A Texas-based, father/son team raised $4.5 million in seed funding to build "a remarkable electric motor technology," reports New Atlas.
Long-time Slashdot reader
Linear Labs' impressive new circumferential flux motor design (video) uses four rotors [where other motors typically run one or two] and a software-reconfigurable, multi-coil stator, enclosed in a 3D magnetic "torque tunnel" to maximize efficiency even at high speeds. The stator can be configured on the fly by regrouping coils to use a variable number of overlapping phases simultaneously, producing full torque smoothly at low rpms without torque pulsing, or changing speeds with no change to frequency, current, or voltage, like an electronic transmission. An innovative approach to field weakening by gradually misaligning permanent magnets allows efficiencies to actually climb as speeds increase.
These features produce a highly compact motor with two to five times the torque density, at least three times the power density and at least twice the total output of any conventional permanent magnet motor of the same size. This also eliminates the need for gearing in many applications, reducing costs and weight while gaining 10-20% more range from a given battery pack.
Linear Labs has received 21 patents so far, with another 29 pending, and their prototypes have been verified by independent expert tests. Recently they received $4.5 million in seed funding, and are planning to build them into car and scooter prototypes over the next couple of years.
Amazon Ring Alert Leads To Capture of 'Extremely Dangerous' Escaped Convict
ABC News describes how Amazon's surveillance doorbell cameras today led to the capture of an "extremely dangerous" inmate:
Homicide suspect Curtis Watson, 44, escaped from work detail on a tractor at the West Tennessee State Penitentiary in Henning, Tennessee, about 50 miles northeast of Memphis, on Wednesday. The tractor was later found about a mile away from the prison. Around 3:30 a.m. Sunday morning, police received a tip from Henning residents Harvey and Anne Taylor that they believed they had video surveillance of Watson outside their home, Tennessee Bureau of Investigation Director David Rausch told reporters in a news conference.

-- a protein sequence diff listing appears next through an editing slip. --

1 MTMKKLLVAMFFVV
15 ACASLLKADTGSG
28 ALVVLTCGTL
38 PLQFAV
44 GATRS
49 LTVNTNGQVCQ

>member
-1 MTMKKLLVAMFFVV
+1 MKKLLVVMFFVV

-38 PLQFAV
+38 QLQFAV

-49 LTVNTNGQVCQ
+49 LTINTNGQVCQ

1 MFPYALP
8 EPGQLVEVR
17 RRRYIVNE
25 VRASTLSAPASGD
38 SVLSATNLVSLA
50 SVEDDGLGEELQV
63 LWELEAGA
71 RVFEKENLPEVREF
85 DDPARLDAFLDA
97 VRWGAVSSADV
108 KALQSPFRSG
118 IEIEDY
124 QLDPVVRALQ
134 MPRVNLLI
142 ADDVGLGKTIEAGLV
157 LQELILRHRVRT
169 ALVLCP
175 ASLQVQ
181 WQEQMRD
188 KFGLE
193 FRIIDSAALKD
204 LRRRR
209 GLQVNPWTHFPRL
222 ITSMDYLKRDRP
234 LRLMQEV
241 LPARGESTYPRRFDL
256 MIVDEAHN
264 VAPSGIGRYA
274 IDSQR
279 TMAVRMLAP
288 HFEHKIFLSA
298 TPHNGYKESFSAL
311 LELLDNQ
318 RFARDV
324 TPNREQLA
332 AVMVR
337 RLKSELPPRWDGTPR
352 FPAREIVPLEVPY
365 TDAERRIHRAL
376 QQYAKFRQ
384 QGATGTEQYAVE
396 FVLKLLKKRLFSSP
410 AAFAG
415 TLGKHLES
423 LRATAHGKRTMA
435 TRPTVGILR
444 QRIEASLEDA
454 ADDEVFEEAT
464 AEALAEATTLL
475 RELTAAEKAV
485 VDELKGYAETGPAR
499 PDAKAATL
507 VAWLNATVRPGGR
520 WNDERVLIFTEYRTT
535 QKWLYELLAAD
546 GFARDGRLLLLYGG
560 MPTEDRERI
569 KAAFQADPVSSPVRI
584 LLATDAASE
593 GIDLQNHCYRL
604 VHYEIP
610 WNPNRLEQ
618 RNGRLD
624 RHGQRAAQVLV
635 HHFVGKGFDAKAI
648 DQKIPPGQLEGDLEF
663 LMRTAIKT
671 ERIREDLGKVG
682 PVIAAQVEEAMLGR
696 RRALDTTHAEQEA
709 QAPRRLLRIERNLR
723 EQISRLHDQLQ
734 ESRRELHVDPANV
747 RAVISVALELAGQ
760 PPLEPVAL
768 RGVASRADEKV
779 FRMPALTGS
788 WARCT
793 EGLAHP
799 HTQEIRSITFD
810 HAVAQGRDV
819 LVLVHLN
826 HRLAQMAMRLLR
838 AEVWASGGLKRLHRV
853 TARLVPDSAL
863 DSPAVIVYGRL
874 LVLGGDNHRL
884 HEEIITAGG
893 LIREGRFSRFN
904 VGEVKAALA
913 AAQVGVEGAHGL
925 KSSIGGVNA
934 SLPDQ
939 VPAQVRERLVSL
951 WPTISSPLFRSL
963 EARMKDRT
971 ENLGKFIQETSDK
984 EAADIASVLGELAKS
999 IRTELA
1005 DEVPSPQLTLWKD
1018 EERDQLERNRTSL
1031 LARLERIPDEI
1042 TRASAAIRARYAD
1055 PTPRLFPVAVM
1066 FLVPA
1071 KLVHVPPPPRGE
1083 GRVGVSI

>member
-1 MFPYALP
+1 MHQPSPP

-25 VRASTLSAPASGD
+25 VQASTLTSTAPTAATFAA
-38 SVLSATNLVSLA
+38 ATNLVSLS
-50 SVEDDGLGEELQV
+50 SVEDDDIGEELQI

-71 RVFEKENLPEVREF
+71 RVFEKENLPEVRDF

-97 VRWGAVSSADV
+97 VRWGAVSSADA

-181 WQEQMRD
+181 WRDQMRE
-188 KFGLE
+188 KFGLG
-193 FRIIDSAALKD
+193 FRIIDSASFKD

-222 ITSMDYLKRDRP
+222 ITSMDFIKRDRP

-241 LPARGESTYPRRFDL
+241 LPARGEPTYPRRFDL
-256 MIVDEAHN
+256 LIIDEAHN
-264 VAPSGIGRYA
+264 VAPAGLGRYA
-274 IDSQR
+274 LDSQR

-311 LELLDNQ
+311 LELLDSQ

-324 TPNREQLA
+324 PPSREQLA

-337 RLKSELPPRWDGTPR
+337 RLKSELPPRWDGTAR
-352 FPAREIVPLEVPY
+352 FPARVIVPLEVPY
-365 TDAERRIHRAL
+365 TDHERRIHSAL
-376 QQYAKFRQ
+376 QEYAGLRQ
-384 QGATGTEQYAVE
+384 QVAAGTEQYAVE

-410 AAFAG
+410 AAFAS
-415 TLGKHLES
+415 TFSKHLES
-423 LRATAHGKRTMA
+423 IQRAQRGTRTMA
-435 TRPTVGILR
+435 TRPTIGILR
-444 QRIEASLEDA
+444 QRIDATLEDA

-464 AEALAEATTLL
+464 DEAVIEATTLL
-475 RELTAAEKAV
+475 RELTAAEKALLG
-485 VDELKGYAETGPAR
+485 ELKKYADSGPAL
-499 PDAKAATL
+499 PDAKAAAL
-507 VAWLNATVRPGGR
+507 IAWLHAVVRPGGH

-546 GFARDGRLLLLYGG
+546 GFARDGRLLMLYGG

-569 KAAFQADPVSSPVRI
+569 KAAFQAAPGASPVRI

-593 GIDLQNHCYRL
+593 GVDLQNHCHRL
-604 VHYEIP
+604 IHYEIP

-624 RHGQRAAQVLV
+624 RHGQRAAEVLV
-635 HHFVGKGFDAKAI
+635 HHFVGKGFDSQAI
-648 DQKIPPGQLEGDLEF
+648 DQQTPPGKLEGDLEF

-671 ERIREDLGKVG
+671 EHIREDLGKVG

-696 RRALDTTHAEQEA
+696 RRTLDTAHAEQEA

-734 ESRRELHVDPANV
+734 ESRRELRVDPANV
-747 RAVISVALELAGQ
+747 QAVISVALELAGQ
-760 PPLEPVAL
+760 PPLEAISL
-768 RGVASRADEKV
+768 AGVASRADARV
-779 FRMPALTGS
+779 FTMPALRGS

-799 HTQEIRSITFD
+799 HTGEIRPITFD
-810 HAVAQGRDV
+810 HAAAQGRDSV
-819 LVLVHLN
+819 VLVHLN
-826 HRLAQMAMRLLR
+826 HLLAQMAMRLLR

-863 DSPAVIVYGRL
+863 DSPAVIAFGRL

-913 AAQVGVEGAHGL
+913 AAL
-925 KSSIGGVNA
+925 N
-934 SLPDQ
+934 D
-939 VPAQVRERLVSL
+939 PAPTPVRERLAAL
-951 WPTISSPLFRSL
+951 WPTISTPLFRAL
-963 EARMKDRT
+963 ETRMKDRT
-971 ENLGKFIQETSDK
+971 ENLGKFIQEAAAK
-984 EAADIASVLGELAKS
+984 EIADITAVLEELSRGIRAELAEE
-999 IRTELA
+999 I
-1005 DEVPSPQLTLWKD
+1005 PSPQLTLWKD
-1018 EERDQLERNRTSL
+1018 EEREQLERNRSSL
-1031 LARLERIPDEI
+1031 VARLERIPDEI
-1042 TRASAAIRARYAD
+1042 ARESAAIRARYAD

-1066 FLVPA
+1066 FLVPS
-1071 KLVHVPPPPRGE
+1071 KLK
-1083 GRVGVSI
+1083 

The couple was woken up by an alarm from their Ring video doorbell system that alerted them someone was in their backyard, Harvey Taylor said. When they pulled up the screen, they saw a man looking in the refrigerator in their carport, but couldn't see his face. Once Watson closed the refrigerator door, Ann Taylor recognized Watson from his beard, and the couple called 911...
Within 30 minutes of receiving the Taylors' call, law enforcement officers from multiple agencies descended on the area, "which then kept it contained and controlled from that point forward," Rausch said.
'Who Owns Your Wireless Service? Crooks Do'
Long-time Slashdot reader
trolman scared this scathing editorial by security researcher Brian Krebs:
If you are somehow under the impression that you -- the customer -- are in control over the security, privacy and integrity of your mobile phone service, think again. And you'd be forgiven if you assumed the major wireless carriers or federal regulators had their hands firmly on the wheel. No, a series of recent court cases and unfortunate developments highlight the sad reality that the wireless industry today has all but ceded control over this vital national resource to cybercriminals, scammers, corrupt employees and plain old corporate greed...
Incessantly annoying and fraudulent robocalls. Corrupt wireless company employees taking hundreds of thousands of dollars in bribes to unlock and hijack mobile phone service. Wireless providers selling real-time customer location data, despite repeated promises to the contrary. A noticeable uptick in SIM-swapping attacks that lead to multi-million dollar cyberheists...
Is there any hope that lawmakers or regulators will do anything about these persistent problems? Gigi Sohn, a distinguished fellow at the Georgetown Institute for Technology Law and Policy, said the answer -- at least in this administration -- is probably a big "no."
"The takeaway here is the complete and total abdication of any oversight of the mobile wireless industry," Sohn told KrebsOnSecurity. "Our enforcement agencies aren't doing anything on these topics right now, and we have a complete and total breakdown of oversight of these incredibly powerful and important companies."
Vintage 30-Year-Old Mac Resurrected As a Web Server
Long-time Slashdot reader
After much work rebuilding and upgrading it, my Macintosh SE/30 from 1989 is now connected via Ethernet to the Web, and is hosting a simple website and old-style "guestbook." The site has been online for a few days (other than semi-frequent reboots of the system when it gets overloaded with requests), and has served nearly 20,000 visitors. For a machine with a 16MHz CPU and 68 megabytes of ram, it's held up remarkably well!
I'm basically inviting a "Slashdotting" of my old Mac, but I thought this project might bring a few smiles here. Enjoy!
"Awesome," wrote one visitor in the guestbook, adding "You should join a webring!"
Landmark 2.80 Release of Open Source Blender 3D With Improved UI Now Available